Georgetown Time Machine: What Rocks

This week for Georgetown Time Machine, GM is checking out another photo from the Willard R. Ross postcard collection. It’s from November 12, 1910 and shows a football game between Georgetown and UVA.

The game was taking place on Georgetown Field, otherwise known as Varsity Field. It once stood north of Healy Hall where now Copley and White-Gravenor Halls stand. It was built 1894 and remained until 1930. It hosted both the baseball and football teams:

Georgetown first started playing football in 1889, just twenty years after the very first college football game. The team first played on the old Georgetown Field, which was what was there before the stadium above was built. They spent a couple years playing at American Park (where the Nationals played at the time) before moving to the new Georgetown Field in 1894. They played here until 1920, at which point they moved to Griffith Stadium. They played there until 1951 when the team was disbanded. (It was reformed as a varsity sport in the 1970s).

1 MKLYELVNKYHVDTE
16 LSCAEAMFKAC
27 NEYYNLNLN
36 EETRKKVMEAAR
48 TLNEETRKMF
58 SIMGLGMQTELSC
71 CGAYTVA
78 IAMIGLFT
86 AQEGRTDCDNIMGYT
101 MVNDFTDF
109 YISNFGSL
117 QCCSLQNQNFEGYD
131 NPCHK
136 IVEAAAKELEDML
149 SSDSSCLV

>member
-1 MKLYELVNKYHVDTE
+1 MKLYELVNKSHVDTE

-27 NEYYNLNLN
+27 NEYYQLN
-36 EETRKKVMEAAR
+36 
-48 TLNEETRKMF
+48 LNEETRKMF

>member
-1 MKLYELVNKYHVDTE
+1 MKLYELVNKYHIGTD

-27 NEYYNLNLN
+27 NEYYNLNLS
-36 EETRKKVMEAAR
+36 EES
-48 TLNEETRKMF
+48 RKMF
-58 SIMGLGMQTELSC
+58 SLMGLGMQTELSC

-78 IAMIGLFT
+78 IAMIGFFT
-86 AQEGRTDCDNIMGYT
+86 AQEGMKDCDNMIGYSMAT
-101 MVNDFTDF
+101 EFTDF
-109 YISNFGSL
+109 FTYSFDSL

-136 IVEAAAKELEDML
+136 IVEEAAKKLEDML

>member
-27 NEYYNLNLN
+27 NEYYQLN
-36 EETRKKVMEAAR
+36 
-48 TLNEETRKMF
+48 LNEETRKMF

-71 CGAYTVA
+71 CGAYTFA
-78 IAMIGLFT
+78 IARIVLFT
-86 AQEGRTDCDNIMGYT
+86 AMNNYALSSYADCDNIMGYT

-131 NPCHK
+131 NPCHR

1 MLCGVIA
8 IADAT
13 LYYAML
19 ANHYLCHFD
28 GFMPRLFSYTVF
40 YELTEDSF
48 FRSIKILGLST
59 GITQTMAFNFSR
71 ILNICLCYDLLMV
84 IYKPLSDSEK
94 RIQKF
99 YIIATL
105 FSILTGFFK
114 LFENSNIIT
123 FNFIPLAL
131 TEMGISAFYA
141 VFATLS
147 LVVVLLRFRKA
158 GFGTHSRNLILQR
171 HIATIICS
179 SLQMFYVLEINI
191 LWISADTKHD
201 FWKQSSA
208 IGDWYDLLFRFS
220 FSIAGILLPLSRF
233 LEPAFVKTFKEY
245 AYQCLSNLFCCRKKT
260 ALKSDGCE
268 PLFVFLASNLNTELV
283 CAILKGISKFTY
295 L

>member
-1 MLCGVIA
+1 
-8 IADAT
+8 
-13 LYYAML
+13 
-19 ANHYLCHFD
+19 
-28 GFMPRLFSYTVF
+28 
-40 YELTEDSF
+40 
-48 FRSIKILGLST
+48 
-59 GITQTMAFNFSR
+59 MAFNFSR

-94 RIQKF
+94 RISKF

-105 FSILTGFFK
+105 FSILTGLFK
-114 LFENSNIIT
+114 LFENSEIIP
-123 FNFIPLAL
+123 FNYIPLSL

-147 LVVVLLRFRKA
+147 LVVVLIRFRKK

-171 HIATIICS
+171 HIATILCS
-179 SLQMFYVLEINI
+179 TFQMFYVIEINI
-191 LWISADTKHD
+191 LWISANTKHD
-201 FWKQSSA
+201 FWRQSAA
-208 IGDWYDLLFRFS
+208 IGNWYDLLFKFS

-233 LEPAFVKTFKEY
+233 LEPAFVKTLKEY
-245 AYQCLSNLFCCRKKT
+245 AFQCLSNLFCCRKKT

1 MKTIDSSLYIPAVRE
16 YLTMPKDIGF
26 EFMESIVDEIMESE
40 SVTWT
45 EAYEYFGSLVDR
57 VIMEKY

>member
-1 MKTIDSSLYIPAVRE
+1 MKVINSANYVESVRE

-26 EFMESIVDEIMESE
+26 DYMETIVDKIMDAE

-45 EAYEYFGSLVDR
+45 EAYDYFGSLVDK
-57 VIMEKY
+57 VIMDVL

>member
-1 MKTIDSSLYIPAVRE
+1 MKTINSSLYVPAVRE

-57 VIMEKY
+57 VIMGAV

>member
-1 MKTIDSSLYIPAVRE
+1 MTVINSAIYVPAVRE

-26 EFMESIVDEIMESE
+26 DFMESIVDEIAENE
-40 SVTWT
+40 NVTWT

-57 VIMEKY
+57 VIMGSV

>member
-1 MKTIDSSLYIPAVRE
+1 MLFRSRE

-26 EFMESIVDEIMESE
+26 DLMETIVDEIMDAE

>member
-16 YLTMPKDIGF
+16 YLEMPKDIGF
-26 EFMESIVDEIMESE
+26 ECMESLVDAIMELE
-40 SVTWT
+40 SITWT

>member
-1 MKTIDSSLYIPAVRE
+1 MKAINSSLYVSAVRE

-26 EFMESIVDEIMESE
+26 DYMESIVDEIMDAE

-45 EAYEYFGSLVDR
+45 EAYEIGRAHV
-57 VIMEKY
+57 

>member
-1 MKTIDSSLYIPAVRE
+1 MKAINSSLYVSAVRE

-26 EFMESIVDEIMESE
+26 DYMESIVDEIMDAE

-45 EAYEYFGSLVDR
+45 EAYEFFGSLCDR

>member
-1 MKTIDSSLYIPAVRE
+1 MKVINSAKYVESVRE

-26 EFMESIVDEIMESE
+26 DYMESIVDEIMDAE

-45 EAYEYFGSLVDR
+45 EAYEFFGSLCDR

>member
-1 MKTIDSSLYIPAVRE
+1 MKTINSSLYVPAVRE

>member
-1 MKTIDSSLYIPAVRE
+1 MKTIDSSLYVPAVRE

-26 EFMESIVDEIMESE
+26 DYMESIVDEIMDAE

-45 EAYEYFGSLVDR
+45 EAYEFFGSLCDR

The fight call “Hoya, Hoya Saxa” was already in use by the time of this game with UVA. The sounds of it being shouted was in the air that day; Georgetown won 15-0.

The stands on the left of the field were actually built specifically for this game and it helped the team achieve a record crowd:

It was the first time Georgetown beat UVA since 1901.


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One response to “Georgetown Time Machine: What Rocks

  1. Thomas Neale

    The name I recall is “Hilltop Field,” but both may well have been used. The field was repurposed in the 1920s to accommodate an ambitious plan for a “Greater Georgetown.” President W. Coleman Nevils, SJ., envisioned a new quadrangle, comprising a large classroom and office building on the north side of the field, roughly where the grandstand was located, flanked by two residence halls on the south. White-Gravenor, the classroom building, and Copley Hall, the westernmost residence, were finished before the Great Depression ended further campus construction until after World War II.

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